Different creative types travel differently. A photographer might need to stop at very bridge and cathedral, a performer might need to visit the opera or the theatre. If you’re a foodie blogger, then of course you need eateries.
This week’s post is a little different; this blog was co-written by my wife Chloe Fenech. This is the first of our collaborative posts, where we’ll chat to you about travel, ourselves and each other and what inspires us abroad and at home. Don’t forget to click the little ‘follow’ button below!
Travelling together as newly-wed artist and writer, we had to figure out early on what our holiday needs were. Writers are naturally hermit-like, preferring the company of Wolfe to wives, but some of them can be tempted to write in public if you bribe them with a fine whisky, a beautifully ornate coffee shop that screams bourgeois, or even a semi-comfortable tree stump in -2 degrees, if you really ask nicely.
J: The act of writing is an act of solitude. When they’re working writers are as fiercely anti-social and hard to approach as a lion feasting on a wildebeest. But writers look for inspiration differently than artists. They need the buzz of life, to people-watch, to get involved and experience life up close. Artists seek inspiration more quietly, more reflectively. So we had to plan around those two disparate needs.
Artists on the other hand, are a bit of a varied bunch. Some adopt the butterfly-like strolling and wandering through parks, gardens and open spaces seeking inspiration. Others prefer the cloistered casing of museum cabinets or dusty galleries. I figured I fit somewhere down the middle.
So planning a honeymoon, a writing retreat and a painting holiday all in one, was something of a tricky experience. The writer, of course, was keen to create a detailed itinerary, and I was more keen to just see where the world could take me.
Our first choice, a romantic and nostalgic decision, was of course Cuba. The island so neatly capsuled in the past and so beautiful in its isolation, yet so very close to change. We imagined ourselves wandering across the breezy Malecon, amongst crumbling houses and the emblematic old Fords. Hemingway would of course be our tour guide on this island that time forgot, but for all its melancholy spirit, something about Cuba kept us away. Perhaps next time, we say.
J: Cuba would have suited the needs of a writer. Especially one so enamoured with nostalgia. Being the heartland of the Hemingway myth, however, would have been too much of a bias. It would have been shackling. Besides, it has always been a dream for the writer to visit South America. So that factored into our thinking.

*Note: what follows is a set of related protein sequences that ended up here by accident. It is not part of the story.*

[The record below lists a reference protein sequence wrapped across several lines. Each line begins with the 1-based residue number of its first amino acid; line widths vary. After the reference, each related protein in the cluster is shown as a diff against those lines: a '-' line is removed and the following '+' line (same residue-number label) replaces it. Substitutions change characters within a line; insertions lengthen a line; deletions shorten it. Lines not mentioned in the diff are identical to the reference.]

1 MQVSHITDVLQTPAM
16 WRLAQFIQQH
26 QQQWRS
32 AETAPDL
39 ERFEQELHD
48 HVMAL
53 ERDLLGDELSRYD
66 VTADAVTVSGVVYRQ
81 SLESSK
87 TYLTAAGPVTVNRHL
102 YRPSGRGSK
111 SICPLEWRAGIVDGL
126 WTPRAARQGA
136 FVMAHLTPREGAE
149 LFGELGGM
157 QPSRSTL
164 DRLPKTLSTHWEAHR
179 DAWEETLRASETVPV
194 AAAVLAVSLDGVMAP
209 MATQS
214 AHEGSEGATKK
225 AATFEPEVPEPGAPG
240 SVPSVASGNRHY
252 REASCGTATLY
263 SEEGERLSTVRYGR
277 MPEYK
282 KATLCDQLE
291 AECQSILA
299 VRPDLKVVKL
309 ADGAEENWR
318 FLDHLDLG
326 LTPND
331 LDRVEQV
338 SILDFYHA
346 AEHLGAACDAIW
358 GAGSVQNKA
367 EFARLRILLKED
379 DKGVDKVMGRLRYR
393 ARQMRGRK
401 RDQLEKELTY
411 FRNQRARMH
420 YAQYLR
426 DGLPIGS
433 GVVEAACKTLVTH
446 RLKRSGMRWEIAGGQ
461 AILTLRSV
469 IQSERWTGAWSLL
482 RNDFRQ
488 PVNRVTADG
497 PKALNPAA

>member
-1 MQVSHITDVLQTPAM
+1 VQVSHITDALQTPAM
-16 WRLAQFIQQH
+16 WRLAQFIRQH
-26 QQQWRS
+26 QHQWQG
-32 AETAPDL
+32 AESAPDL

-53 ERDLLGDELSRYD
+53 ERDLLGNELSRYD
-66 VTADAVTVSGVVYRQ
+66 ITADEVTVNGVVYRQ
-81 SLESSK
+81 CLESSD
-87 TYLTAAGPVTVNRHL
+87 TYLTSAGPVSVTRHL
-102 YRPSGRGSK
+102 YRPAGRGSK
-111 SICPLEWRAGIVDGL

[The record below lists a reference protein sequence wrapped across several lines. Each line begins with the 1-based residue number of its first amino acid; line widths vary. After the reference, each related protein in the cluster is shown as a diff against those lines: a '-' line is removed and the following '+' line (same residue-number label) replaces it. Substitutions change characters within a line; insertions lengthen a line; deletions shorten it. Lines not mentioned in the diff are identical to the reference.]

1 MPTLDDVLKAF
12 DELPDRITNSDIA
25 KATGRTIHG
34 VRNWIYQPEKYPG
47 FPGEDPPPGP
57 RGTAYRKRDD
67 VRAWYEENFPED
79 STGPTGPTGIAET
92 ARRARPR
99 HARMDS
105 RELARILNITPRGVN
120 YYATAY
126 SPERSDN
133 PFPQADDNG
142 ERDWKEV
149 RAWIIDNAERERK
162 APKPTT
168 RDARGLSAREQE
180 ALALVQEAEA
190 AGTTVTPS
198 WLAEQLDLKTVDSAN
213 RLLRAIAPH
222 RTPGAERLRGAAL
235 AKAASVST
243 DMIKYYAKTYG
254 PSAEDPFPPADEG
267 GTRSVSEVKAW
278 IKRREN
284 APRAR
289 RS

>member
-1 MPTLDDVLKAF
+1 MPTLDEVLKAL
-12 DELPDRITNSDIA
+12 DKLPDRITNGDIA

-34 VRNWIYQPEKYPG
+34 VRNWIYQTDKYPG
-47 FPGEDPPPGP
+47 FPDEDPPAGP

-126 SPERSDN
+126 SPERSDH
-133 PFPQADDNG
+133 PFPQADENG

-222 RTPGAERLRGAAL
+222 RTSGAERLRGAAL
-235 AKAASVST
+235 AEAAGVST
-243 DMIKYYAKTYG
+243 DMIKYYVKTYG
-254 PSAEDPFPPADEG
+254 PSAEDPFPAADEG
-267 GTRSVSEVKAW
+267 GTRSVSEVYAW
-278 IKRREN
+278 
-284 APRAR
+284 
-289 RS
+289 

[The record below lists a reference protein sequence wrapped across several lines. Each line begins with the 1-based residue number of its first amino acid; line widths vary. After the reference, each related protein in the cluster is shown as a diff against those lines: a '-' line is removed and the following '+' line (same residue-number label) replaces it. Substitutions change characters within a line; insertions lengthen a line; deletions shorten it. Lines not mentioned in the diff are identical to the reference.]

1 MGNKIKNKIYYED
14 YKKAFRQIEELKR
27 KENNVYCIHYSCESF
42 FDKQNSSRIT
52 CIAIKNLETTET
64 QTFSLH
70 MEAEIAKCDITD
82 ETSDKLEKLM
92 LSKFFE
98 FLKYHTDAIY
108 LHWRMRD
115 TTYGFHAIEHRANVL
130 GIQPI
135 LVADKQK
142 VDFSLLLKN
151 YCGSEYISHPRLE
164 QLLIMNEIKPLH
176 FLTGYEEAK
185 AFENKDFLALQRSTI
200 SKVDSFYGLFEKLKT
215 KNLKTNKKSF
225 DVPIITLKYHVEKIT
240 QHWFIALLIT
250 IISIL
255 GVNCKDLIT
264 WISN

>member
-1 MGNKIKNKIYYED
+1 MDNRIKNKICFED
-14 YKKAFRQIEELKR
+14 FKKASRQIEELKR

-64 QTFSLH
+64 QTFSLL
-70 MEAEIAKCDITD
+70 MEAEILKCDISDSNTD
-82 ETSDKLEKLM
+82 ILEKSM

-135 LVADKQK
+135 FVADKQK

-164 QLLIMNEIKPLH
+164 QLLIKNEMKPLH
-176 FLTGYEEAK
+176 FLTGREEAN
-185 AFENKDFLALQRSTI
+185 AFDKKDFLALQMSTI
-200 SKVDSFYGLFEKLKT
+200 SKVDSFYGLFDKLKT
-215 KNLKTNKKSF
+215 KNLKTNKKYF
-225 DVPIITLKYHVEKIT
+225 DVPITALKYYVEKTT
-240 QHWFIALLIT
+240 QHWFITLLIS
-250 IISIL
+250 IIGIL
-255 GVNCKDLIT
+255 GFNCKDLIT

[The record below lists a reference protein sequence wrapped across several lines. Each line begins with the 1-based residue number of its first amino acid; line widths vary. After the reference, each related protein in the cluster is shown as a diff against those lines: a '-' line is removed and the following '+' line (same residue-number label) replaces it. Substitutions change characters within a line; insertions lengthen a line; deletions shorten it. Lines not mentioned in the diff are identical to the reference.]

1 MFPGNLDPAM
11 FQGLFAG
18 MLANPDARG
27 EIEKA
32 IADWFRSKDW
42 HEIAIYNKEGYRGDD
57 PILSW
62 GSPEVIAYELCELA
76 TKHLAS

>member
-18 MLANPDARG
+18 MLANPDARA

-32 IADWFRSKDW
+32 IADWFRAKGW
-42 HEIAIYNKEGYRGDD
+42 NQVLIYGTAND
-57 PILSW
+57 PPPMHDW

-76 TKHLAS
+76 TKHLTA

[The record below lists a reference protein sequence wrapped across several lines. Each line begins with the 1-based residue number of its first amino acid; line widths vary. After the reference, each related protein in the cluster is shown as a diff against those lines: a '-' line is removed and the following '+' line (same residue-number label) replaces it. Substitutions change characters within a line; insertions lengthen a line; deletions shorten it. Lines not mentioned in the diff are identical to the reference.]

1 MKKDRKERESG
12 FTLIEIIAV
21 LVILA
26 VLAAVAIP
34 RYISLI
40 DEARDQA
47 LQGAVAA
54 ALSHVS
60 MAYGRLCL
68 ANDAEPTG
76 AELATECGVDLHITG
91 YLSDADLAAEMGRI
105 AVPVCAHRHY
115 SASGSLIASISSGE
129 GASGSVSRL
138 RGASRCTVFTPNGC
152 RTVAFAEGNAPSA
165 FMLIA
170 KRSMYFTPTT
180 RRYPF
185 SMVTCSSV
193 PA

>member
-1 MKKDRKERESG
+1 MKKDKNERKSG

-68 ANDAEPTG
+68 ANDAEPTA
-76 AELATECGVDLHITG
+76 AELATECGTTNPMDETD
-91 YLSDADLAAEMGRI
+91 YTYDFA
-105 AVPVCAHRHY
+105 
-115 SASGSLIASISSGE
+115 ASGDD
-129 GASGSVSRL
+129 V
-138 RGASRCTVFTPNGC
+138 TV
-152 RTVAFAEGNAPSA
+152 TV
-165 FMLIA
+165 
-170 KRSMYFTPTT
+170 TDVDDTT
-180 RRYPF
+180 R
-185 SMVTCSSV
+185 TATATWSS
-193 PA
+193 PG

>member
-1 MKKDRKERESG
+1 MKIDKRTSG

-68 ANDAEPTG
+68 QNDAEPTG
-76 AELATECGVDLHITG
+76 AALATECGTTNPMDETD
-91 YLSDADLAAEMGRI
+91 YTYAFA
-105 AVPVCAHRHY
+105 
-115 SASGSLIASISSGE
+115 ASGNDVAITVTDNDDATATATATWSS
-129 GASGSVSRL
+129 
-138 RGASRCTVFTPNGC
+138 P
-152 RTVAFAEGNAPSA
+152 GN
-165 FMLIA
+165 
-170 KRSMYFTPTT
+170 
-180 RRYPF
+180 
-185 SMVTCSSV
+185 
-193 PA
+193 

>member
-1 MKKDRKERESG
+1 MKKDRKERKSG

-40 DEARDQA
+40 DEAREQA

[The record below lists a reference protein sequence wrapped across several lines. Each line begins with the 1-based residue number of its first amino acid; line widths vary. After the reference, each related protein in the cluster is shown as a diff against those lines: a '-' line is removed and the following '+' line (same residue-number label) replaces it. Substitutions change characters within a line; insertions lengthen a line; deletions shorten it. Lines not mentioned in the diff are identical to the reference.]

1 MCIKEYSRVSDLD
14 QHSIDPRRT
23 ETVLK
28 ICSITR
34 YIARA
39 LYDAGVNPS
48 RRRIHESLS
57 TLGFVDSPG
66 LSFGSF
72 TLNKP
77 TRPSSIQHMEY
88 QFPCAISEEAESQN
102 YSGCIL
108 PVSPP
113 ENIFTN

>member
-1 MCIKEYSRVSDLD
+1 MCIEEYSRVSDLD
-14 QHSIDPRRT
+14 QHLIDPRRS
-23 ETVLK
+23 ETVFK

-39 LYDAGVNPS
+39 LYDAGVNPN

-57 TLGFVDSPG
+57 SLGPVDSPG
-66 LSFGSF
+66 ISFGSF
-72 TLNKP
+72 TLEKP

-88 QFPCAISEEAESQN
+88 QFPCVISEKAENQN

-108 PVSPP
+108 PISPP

When you can, in theory, travel anywhere, where becomes your everywhere? The artist in me was enamoured for the misty, Hobbit-happy landscape of Milford Sound and New Zealand, but it seems there’s a limit to being able to ‘go anywhere’, at least for now.
Where can you find beauty in both nature and cities? That was our dilemma. Though we were travelling very much together, our preferences could not have been more different. I am not taken in by architecture or design, but I can immerse myself easily into the city-life. The clinking of tea spoons in the cafes, the hum of foreign voices…but what of nature? We’d spent so long on our little Mediterranean island that we were afraid to forget the smells of fresh grass and mountain air.
J: Nature is a great comfort for any creative mind. The nature that is prevalent in Malta is of the sea-blue variety. And in Cuba, it would have been more of the same. So we thought of seeking out landscapes so wildly different to what we were used to. Something we would never see again. Something to imprint itself violently on our memories.
European Tour, Brazil, Mexico, Africa, we debated and then discarded them all. Neither wanted to be the anchor that tied the other down, nor the balloon that set itself free on the breeze. Planning a holiday for one is easy, planning a holiday for two is much more of a challenge. Eventually, and we’re not 100% sure how, but just in time we settled on a trip to Chile. Planning the honeymoon was harder than planning the wedding.
J: Chile turned out to be The Land of the Great Compromise. The writer always craved South America. He had raised himself on a diet of Octavio Paz, Cesar Vallejo, Gabriel Garcia Marquez and of course Pablo Neruda. The artist on the other hand had a thirst for mountains. Chile, the land of mountains and poetry, was the inevitable choice.
There are of course disadvantages to travelling as the artist-writer duo. It’s important to realise that the two do things differently, never mind that you’re already two individuals with different likes and dislikes.
You may be asked to take random photos of notebooks and paintings in odd places, stare for far too long at a glass of wine or even sneak off to a coffee house with a short menu and even shorter skirts, but it’s all in the spirit of creative travel.
J: Curiosity is a great motivator for any traveller. But the creative mind does curiosity for art’s sake. An artistic traveller feels like Livingston exploring the dark heartlands of Africa or Darwin observing the finches of the Galapagos. Every memory could and will be used in some future endeavour. So a lot more is at stake.
And of course, we let our creativity bloom along the way. I amassed several sheets of sketches and small watercolours – only one that had to be surrendered to ice crystals (thanks, Patagonia), and notebooks were filled will impressions of an incredible city and undoubtedly, from whose ever perspective you look at it, the most beautiful landscape on earth.